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University of Minn. offers to take over Fairview Health, possibly pre-empting Sanford merger

FARGO - The University of Minnesota has proposed that it take over Fairview Health Services, the system that operates the university's teaching hospital, in a move that could pre-empt a merger between Fairview and Sanford Health.

FARGO - The University of Minnesota has proposed that it take over Fairview Health Services, the system that operates the university's teaching hospital, in a move that could pre-empt a merger between Fairview and Sanford Health.

The school released a letter written by University President Eric Kaler on Thursday addressed to Charles Mooty, Fairview's interim chief executive officer. The Jan. 28 letter outlines the potential for a new partnership between the two organizations.

"I think it's time we seriously evaluate a more ambitious combination of our organizations," Kaler wrote.

Fairview has run the university's medical program, which includes flagship hospitals, since 1997.

The letter's disclosure comes just days before Fairview and Sanford Health are scheduled for a hearing at the Capitol. Minnesota Attorney General Lori Swanson said she is concerned about an out-of-state organization "taking over" the Twin Cities' second-largest hospital and clinic chain.

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Both Fairview and Sanford Health officials have said their talks are only in the early stages.

Fargo- and Sioux Falls, S.D.-based Sanford Health is chartered in North Dakota, has more than

$1 billion in revenues in South Dakota and more than 6,000 employees in Minnesota.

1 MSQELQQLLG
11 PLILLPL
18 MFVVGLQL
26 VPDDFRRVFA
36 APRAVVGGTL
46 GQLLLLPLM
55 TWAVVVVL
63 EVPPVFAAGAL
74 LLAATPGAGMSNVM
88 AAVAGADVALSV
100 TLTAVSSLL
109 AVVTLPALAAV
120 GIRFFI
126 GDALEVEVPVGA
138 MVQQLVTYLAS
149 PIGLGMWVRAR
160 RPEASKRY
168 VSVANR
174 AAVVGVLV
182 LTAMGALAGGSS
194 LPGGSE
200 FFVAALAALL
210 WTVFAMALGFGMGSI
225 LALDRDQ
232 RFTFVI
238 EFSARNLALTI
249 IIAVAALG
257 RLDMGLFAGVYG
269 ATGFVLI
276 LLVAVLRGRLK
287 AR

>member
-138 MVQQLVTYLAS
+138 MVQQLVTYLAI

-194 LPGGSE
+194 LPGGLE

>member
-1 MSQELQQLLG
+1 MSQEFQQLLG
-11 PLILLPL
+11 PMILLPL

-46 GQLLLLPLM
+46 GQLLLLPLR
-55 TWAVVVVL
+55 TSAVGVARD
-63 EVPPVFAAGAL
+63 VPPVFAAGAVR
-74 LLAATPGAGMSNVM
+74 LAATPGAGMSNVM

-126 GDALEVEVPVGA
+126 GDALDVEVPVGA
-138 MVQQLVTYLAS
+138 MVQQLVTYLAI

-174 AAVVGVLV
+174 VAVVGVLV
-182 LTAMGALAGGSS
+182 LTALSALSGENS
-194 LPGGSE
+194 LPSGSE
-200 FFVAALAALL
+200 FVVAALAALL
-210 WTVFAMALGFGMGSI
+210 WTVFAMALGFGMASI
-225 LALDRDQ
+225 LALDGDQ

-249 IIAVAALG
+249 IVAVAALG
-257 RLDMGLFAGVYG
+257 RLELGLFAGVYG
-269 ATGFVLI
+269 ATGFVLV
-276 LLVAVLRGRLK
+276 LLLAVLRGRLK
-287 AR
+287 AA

In Mooty's letter, he repeatedly mentions that a merger between the school and Fairview would be a benefit to the state.

"... Chartered in the state constitution, the University of Minnesota has been here for 150 years, and will be here for 150 more. The best interests of Minnesota and our communities will always be core to our mission and our operations will never leave the state," Kaler wrote.

In the letter, quick action is offered. Kaler offered to "promptly appoint a core transaction team and retain, as necessary, professional legal and financial advisors to complete preliminary due diligence and business planning in the next 90 days with the goal of executing a letter of intent that addresses our new relationship."

Kaler said he'll meet with Fairview executives next week.

A spokesman for Sanford Health said the health system did not have an immediate statement regarding the university's proposal.

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Sanford Health, the largest health care provider in North Dakota, has 35 hospitals, 140 clinic locations and more than 26,000 employees. Fairview Health, one of Minnesota's largest health systems, opened its first hospital in 1916 and now operates nine medical centers and employs 22,000.

The Associated Press contributed to this report.

Readers can reach Forum reporter Wendy Reuer at (701) 241-5530

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